Regeneration of Palladium Catalyst for Methane Abatement

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Courtesy of DCL International Inc.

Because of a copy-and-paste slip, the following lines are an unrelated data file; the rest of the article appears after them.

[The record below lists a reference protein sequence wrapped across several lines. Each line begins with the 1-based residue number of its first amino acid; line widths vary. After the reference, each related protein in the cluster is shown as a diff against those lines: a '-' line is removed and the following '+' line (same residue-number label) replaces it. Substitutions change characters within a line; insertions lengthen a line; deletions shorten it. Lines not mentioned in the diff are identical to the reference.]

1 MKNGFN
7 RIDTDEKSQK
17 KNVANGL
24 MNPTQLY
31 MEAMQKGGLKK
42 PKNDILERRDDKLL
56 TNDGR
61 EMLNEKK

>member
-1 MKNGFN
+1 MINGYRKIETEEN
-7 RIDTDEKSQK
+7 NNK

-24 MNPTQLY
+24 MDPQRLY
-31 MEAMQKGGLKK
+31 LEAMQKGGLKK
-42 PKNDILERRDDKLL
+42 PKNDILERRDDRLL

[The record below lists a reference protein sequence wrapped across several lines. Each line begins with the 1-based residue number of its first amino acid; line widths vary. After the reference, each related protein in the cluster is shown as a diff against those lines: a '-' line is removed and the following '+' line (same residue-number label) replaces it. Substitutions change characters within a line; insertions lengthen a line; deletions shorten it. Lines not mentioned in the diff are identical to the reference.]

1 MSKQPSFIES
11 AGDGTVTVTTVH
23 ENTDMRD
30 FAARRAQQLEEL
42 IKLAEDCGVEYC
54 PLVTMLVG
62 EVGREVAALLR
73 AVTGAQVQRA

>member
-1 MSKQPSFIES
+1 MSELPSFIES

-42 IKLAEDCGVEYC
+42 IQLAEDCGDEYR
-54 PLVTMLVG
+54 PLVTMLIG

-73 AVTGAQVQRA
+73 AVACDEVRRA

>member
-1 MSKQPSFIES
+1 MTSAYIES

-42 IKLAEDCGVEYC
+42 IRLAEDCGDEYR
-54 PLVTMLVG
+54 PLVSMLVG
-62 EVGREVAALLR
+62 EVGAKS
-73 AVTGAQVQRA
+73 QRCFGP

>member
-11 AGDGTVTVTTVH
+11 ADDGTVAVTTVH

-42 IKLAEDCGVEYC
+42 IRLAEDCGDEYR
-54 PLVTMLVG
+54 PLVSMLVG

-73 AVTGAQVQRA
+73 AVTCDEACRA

The exhaust gas of lean burn gas engines contains significant amounts of unburnt methane gas. Since methane is a strong greenhouse gas, reducing methane emissions would greatly improve the environment and provide greenhouse gas emissions credits. Oxidation catalysts containing platinum are commonly used for the elimination of non-methane hydrocarbons (all hydrocarbons except methane). The problem with platinum based catalysts is that methane is the most stable of the hydrocarbons. Because of this, platinum based catalysts are not very effective with methane and only eliminate a small fraction of methane contained in the exhaust gases under normal lean burn operating conditions. Since these platinum based oxidation catalysts are not very efficient, another method is desired and this paper will discuss another type of catalyst that can provide high methane conversion.  It has been reported in the literature that oxidation catalysts containing Palladium are very efficient in converting methane (typically greater than 80%). However, these palladium based catalysts are extremely sensitive to sulphur poisoning and their activities toward CH4 destruction deteriorate very quickly in the presence of SO2 or SO3. Since lean burn gas engines always contain a small amount of SO2 from lubricating oil or the natural gas itself (˜1-5 ppm SO2), it is very difficult to use palladium catalysts for methane abatement. In the first section, this paper will explain the deactivation mechanisms for palladiumbased catalyst in the presence of SO2. In a second section, the paper will discuss methods for maintaining high CH4 activity with palladium catalysts over a long period of time and in the presence of SO2 by means of continuously regenerating the catalyst. The paper will describe various methods for regenerating palladium-based catalyst. There are basically two ways for regenerating palladium-based catalysts. The first method is thermal regeneration and the paper will discuss the boundary conditions with its advantages and disadvantages. The second method is similar to what is being currently done with NOx adsorber catalysts. In order to regenerate the catalyst, the exhaust must periodically be in a rich condition with little to no oxygen present. The paper will discuss in detail what are the preferred operating conditions for successfully regenerating catalysts with rich conditions. With proper regeneration, it is believed that palladium based catalysts are an effective method for greatly reducing methane emissions from lean burn engines.

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